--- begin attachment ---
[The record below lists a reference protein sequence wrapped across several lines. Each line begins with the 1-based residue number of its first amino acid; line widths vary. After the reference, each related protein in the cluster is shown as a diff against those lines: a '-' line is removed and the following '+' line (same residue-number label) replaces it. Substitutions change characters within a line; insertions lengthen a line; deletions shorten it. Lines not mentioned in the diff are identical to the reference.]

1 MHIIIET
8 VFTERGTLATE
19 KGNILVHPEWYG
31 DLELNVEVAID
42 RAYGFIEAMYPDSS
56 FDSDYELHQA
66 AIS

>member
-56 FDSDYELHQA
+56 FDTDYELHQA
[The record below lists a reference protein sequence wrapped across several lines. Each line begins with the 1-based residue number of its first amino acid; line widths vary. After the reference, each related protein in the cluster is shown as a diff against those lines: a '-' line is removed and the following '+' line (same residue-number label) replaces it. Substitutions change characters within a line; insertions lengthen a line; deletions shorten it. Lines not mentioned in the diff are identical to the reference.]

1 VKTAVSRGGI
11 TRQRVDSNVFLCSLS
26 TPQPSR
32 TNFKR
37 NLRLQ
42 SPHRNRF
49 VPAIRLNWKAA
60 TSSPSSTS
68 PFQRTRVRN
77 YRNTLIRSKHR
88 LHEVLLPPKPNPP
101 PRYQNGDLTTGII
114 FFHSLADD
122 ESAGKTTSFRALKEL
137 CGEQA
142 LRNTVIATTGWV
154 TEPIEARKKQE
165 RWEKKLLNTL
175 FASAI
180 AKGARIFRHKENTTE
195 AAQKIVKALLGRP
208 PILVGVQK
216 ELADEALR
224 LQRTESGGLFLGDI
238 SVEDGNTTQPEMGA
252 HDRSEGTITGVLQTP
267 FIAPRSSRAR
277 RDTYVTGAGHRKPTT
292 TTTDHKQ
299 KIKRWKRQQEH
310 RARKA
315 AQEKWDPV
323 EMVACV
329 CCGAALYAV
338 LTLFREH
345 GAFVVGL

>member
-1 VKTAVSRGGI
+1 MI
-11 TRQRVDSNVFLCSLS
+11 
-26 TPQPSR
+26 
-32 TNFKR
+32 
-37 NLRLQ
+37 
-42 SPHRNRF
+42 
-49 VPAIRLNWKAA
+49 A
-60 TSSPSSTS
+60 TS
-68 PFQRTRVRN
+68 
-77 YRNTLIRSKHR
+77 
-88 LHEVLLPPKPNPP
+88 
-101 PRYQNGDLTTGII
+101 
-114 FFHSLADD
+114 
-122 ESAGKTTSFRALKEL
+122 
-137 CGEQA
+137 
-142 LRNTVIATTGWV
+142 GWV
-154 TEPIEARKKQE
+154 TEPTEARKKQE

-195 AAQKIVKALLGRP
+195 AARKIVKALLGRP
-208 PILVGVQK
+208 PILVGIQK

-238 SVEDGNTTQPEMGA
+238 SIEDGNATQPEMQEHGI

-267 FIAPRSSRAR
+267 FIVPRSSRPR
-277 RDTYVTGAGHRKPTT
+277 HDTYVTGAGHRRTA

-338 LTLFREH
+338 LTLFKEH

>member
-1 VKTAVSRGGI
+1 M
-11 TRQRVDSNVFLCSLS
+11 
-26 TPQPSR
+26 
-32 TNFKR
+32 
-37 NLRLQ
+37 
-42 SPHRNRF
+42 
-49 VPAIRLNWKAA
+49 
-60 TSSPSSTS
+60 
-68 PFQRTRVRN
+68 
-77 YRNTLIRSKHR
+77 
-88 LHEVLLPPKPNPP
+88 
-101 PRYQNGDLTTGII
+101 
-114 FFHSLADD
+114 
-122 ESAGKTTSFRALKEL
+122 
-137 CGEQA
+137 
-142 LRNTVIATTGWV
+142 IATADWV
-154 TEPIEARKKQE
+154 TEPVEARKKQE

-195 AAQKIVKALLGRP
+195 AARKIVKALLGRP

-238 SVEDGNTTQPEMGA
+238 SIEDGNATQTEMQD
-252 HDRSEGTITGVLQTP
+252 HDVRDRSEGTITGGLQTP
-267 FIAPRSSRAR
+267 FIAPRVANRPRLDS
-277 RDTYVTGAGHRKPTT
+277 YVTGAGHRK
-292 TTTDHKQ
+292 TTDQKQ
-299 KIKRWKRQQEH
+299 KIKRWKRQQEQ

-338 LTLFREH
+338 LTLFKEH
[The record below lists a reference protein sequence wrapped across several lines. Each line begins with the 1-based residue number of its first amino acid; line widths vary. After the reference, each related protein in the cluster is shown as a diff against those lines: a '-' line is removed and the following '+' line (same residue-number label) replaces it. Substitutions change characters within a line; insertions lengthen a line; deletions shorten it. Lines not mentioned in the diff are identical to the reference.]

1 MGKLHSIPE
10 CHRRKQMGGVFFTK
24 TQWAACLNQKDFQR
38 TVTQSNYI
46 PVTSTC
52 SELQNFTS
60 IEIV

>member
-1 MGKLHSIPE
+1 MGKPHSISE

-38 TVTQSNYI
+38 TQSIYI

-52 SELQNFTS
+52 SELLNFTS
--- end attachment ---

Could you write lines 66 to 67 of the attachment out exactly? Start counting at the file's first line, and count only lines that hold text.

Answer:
-68 PFQRTRVRN
+68 